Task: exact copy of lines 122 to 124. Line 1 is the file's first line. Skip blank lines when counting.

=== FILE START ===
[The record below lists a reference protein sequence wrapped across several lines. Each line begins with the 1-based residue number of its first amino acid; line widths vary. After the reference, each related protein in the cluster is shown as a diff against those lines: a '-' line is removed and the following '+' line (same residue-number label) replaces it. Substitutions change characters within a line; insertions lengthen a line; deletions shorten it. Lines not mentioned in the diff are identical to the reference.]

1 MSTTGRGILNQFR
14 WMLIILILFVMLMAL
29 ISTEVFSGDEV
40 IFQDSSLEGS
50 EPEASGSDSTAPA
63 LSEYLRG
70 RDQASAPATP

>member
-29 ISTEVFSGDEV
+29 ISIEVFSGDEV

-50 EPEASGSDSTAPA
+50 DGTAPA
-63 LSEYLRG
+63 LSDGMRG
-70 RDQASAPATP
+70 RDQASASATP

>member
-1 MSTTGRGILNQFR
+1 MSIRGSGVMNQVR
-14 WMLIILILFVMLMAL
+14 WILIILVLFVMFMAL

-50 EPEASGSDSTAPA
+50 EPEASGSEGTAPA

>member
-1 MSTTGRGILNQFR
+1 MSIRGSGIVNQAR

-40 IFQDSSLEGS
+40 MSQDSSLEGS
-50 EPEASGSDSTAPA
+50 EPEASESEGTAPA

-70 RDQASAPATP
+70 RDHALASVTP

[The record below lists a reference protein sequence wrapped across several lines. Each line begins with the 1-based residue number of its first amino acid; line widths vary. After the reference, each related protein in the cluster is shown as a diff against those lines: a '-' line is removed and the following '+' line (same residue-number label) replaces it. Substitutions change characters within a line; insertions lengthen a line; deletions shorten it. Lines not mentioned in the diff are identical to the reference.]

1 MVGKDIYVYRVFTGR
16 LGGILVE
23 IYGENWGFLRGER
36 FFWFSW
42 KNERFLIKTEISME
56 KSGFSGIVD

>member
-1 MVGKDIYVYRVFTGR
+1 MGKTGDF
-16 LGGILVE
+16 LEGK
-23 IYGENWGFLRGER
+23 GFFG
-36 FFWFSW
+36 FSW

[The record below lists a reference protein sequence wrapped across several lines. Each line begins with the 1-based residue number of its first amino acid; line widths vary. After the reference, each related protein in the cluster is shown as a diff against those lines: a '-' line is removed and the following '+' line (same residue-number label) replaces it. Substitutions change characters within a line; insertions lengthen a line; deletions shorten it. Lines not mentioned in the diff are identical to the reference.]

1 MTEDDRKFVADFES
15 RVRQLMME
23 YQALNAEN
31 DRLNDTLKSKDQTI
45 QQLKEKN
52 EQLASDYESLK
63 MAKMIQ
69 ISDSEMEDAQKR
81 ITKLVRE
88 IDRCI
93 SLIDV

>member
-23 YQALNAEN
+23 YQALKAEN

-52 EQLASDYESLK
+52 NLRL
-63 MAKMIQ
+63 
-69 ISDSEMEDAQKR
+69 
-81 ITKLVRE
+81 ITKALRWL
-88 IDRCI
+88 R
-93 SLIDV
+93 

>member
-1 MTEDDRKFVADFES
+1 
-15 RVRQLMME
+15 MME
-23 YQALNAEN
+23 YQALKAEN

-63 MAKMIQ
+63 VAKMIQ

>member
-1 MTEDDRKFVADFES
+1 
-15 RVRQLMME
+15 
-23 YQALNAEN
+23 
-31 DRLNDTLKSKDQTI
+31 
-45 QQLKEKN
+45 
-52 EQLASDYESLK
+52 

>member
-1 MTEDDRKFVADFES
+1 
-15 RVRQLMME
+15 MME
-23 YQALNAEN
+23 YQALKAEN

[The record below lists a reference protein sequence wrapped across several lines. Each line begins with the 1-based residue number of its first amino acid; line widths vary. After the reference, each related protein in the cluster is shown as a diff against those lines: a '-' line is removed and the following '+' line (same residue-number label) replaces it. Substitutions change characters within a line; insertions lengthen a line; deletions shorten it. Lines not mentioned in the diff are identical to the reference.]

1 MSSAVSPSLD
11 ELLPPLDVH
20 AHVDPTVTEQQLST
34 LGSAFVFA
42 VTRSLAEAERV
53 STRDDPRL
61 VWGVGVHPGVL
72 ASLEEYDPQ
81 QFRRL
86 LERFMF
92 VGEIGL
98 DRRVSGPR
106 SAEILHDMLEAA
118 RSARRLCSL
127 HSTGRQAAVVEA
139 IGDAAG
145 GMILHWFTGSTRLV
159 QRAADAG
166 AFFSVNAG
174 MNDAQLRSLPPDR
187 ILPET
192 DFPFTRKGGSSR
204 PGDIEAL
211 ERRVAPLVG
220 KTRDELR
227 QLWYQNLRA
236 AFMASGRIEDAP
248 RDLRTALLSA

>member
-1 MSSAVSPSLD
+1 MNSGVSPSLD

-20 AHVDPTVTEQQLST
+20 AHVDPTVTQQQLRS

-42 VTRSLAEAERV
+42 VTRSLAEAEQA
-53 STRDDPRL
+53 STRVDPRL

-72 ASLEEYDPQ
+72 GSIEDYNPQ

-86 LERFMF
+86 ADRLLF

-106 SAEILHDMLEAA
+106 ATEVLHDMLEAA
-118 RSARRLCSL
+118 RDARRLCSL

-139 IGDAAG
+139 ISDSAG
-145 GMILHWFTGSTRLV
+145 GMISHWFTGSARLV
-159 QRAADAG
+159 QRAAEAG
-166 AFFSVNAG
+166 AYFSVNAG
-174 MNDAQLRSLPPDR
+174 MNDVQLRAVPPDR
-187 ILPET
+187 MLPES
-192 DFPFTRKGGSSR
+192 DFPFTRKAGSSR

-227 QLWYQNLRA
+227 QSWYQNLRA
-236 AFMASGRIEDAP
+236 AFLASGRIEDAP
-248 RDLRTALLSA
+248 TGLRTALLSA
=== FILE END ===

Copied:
139 IGDAAG
145 GMILHWFTGSTRLV
159 QRAADAG